Low Heat-Leak YBCO Leads for Satellite-Borne ADR Magnets

Award Information
Agency:
National Aeronautics and Space Administration
Branch
n/a
Amount:
$124,418.00
Award Year:
2012
Program:
SBIR
Phase:
Phase I
Contract:
NNX12CE27P
Award Id:
n/a
Agency Tracking Number:
115246
Solicitation Year:
2011
Solicitation Topic Code:
S1.07
Solicitation Number:
n/a
Small Business Information
175 Clearbrook Road, Elmsford, NY, 10523-1817
Hubzone Owned:
N
Minority Owned:
N
Woman Owned:
N
Duns:
103734869
Principal Investigator:
Robert Webber
Principal Investigator
(914) 592-1190
webber@hypres.com
Business Contact:
Steve Damon
Controller
(914) 592-1190
sdamon@hypres.com
Research Institution:
Stub




Abstract
Future satellite missions carrying X-ray spectrometers will be cooled to milliKelvin temperatures by multi-stage Adiabatic Demagnetization Refrigerators (ADR), which, in turn will be precooled by closed-cycle cryocoolers. Each stage of the ADR will use a low temperature superconducting magnet, which will periodically be energized via high temperature superconducting (HTS) leads. The present design of leads contributes a large fraction of the total heat load on the cryogenics system and so we propose to fabricate Yttria Barium Copper Oxide (YBCO) lead assemblies with a predicted heat load of about one order of magnitude lower than the established design that uses brittle filaments supported on a glass-fiber tube. Our suggested approach is to fabricate inherently tough and flexible leads in the 2A to 10A range from commercially available YBCO tape rated to over 200A. The substrates of such tapes are tough, strong low thermal conductivity metals which can be cut longitudinally into thin strips approximately 300 micrometers in width using a precision dicing saw. In principle, leads of any length or width can be made this way and tailored to a variety of specifications. In the region of the thermal gradient, the protective silver coating is removed and replaced by a non-conducting encapsulant; the as-manufactured silver coating is left at the ends to make electrical joints. This is a process which should lend itself well to small-scale manufacture. The strength and toughness of the leads means that they can be incorporated into a loom supported by taught Kevlar threads, which is a very low heat-leak method used extensively in space cryogenics. We expect that the overall result of this project will be to reduce significantly the size, weight and power requirement of the satellite-borne cryosystem and at the same time produce a lighter more robust lead structure.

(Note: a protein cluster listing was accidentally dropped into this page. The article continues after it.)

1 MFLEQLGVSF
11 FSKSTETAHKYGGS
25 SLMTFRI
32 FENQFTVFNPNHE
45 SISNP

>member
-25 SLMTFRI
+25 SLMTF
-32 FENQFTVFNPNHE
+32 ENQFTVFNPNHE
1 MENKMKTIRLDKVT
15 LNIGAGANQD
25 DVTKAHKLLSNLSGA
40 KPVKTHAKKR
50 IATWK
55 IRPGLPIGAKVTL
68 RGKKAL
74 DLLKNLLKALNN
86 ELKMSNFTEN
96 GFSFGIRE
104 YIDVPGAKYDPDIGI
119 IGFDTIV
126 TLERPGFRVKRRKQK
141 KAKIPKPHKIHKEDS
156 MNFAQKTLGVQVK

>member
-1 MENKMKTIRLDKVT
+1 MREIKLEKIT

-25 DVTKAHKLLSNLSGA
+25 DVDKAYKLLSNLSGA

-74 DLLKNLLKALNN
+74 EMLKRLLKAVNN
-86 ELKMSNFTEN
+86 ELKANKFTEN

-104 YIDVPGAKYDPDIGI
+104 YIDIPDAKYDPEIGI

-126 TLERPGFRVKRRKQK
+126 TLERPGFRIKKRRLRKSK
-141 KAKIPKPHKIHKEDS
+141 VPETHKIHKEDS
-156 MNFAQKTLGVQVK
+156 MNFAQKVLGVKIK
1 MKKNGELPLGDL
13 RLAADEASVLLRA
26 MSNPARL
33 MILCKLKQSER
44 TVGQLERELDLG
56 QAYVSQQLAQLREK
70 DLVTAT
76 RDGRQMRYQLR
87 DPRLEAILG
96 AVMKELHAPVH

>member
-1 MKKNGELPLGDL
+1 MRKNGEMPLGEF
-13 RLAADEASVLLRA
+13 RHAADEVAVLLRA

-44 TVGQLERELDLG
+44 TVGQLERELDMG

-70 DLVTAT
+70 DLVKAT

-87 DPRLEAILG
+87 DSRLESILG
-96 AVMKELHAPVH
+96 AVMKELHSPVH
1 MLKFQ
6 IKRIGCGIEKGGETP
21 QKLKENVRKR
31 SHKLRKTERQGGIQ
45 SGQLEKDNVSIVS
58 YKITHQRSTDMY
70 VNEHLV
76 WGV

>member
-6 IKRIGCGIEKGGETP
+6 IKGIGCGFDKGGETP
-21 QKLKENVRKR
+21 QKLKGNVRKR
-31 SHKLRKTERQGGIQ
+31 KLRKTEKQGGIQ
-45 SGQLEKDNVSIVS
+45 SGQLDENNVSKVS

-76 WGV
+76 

* information listed above is at the time of submission.

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